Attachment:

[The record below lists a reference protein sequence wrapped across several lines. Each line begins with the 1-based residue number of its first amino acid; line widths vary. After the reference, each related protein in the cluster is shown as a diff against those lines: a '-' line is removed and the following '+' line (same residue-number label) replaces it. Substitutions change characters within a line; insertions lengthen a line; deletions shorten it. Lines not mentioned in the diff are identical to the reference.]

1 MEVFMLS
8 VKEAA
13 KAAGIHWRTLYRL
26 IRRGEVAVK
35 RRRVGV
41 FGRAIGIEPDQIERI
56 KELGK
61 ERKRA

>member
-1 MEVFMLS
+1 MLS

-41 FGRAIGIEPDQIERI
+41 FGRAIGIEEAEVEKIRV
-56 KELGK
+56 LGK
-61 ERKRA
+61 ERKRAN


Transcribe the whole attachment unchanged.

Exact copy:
[The record below lists a reference protein sequence wrapped across several lines. Each line begins with the 1-based residue number of its first amino acid; line widths vary. After the reference, each related protein in the cluster is shown as a diff against those lines: a '-' line is removed and the following '+' line (same residue-number label) replaces it. Substitutions change characters within a line; insertions lengthen a line; deletions shorten it. Lines not mentioned in the diff are identical to the reference.]

1 MEVFMLS
8 VKEAA
13 KAAGIHWRTLYRL
26 IRRGEVAVK
35 RRRVGV
41 FGRAIGIEPDQIERI
56 KELGK
61 ERKRA

>member
-1 MEVFMLS
+1 MLS

-41 FGRAIGIEPDQIERI
+41 FGRAIGIEEAEVEKIRV
-56 KELGK
+56 LGK
-61 ERKRA
+61 ERKRAN